Cray to Build Supercomputer That’ll Manage Nuclear Arms
The National Nuclear Security Administration (NNSA) has entered into a deal with Cray, Seattle-based supercomputer-maker, to develop a supercomputer to manage nuclear weapons.
Named as Trinity, the supercomputer would prove as the world's fastest one and will be made for $174 million. It will ensure the safety, security and effectiveness of the US nuclear weapons. The supercomputer will be installed at the Los Alamos National Laboratory.
Cray unveiled plans about what systems they are thinking to add in Trinity. The supercomputer-maker said they will fit the new device with Intel Haswell and Knights Landing processors. The supercomputer yet to be made will include 82 petabyes of storage and 1.7 terabytes per second of continuous performance.
Trinity will be able to run all its applications eight times faster than Cieleo, a supercomputer, installed at Los Almos. Cielo has a speed of 1.37 petaflops. "The NNSA has consistently deployed the world's most advanced supercomputing systems to support their critical mission of ensuring the health of our nation's nuclear stockpile", affirmed Cray president and CEO Peter Ungaro.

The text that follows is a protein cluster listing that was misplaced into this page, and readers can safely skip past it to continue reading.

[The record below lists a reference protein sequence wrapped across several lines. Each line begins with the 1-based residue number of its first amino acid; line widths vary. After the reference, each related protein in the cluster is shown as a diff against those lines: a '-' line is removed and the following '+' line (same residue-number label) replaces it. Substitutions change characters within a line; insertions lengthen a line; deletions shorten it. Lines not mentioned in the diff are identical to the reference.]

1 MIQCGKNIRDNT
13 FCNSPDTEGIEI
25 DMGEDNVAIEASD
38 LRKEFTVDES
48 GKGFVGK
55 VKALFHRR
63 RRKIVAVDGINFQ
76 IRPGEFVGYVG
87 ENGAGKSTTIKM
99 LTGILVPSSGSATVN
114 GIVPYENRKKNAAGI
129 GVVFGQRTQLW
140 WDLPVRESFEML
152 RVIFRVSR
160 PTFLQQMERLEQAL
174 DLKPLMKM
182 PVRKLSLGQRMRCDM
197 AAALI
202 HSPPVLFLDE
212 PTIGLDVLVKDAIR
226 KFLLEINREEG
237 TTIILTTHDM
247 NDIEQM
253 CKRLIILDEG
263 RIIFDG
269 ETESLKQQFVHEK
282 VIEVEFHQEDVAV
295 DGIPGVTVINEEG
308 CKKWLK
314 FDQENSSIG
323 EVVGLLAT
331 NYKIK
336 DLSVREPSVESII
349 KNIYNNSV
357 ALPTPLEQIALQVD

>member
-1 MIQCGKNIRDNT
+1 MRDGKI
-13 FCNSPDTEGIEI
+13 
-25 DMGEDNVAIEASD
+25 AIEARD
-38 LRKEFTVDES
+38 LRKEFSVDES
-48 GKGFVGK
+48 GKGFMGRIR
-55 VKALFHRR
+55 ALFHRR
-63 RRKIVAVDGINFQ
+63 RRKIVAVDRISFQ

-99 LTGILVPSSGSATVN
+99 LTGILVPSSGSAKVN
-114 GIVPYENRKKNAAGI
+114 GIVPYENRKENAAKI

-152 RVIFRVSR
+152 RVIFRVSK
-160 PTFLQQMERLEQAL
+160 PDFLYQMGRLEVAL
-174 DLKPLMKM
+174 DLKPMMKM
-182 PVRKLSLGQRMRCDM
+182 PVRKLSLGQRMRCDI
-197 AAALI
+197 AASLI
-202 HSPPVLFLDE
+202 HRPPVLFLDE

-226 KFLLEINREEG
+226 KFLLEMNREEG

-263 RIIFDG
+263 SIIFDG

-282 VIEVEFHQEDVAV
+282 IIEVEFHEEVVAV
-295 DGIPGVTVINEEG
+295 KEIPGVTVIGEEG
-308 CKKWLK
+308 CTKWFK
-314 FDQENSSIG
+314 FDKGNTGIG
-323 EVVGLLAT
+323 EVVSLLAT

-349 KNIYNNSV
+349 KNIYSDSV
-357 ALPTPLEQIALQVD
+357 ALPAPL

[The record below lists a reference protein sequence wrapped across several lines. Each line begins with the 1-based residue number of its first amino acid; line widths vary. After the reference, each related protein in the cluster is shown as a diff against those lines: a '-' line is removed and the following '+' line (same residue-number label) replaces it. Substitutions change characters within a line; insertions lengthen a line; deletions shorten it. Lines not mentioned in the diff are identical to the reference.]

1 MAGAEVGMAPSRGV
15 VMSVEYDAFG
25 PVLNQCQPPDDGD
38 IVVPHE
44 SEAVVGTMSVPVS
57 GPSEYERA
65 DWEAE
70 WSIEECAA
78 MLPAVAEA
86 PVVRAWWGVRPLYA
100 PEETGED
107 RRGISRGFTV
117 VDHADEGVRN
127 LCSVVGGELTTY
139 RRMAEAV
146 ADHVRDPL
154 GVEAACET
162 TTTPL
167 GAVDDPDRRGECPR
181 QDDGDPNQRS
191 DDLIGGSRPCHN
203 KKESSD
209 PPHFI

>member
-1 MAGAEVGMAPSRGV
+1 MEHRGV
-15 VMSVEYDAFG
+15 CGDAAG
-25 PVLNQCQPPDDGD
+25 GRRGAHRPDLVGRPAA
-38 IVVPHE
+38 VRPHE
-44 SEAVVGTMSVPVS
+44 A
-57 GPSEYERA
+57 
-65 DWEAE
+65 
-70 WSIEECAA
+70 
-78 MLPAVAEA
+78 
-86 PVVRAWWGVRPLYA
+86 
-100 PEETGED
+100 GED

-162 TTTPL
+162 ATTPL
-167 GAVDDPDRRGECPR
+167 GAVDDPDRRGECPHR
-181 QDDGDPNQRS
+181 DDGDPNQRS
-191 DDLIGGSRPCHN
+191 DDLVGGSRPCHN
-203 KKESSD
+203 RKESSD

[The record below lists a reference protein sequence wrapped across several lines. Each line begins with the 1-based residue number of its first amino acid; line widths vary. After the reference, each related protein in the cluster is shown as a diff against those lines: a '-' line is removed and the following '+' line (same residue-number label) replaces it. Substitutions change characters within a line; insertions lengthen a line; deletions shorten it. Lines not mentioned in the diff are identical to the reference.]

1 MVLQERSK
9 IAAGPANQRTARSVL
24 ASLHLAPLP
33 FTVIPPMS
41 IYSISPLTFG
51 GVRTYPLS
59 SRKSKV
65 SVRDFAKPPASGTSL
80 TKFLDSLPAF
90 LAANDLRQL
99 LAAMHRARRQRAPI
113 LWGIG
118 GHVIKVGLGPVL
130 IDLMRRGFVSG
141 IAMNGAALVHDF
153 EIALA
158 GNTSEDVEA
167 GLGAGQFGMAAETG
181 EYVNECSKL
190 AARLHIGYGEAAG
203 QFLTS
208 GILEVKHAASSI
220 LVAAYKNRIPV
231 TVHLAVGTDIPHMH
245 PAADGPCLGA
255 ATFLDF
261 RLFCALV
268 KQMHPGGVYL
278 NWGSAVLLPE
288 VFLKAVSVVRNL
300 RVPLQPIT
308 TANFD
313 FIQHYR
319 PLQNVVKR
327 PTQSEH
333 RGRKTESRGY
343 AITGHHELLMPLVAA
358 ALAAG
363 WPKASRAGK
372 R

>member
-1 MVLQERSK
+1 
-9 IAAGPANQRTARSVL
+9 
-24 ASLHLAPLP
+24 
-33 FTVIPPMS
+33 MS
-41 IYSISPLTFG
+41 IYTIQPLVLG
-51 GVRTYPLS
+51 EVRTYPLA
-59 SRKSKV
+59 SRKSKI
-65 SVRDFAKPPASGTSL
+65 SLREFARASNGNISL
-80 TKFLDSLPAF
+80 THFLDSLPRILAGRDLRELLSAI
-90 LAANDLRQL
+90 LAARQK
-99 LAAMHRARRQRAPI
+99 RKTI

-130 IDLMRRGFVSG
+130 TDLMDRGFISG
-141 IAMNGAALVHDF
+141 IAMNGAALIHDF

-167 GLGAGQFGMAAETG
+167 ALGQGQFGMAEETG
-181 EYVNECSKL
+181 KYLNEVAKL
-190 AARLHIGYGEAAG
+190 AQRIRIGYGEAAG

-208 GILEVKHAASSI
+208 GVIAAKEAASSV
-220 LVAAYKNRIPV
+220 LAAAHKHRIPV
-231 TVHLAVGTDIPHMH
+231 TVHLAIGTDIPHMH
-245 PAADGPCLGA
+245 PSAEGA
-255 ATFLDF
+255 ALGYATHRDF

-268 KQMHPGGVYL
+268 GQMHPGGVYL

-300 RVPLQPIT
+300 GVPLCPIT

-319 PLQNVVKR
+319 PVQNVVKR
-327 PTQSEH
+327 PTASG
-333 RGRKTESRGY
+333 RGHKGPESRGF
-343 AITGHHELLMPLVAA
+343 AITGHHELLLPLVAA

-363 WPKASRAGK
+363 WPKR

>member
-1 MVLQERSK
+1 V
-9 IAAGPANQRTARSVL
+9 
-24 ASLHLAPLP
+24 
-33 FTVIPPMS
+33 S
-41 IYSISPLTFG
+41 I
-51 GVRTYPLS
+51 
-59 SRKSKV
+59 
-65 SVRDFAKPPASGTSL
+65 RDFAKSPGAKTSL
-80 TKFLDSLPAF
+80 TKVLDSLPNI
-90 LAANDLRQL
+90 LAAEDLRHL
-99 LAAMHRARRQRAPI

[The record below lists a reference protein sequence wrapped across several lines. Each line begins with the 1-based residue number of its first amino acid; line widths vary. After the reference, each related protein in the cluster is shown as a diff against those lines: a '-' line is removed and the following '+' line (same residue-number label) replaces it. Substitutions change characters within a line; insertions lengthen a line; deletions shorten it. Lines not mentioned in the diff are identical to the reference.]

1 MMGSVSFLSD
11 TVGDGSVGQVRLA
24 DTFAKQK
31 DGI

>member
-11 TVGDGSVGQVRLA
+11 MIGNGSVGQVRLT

Ungaro said Trinity will be vertically integrated as there are some systems in which a vertically integrated system works best.
Ungaro feels proud that once again NNSA has levied trust in Cray to help them in such an important mission. Trinity, which is expected to be delivered by the mid of 2015, is a joint effort between the New Mexico Alliance for Computing at Extreme Scale at the Los Alamos National Laboratory and Sandia National Laboratories as part of the NNSA Advanced Simulation and Computing Program. Once Trinity is active then it could also be used to assess the efficiency of nuclear weapons.
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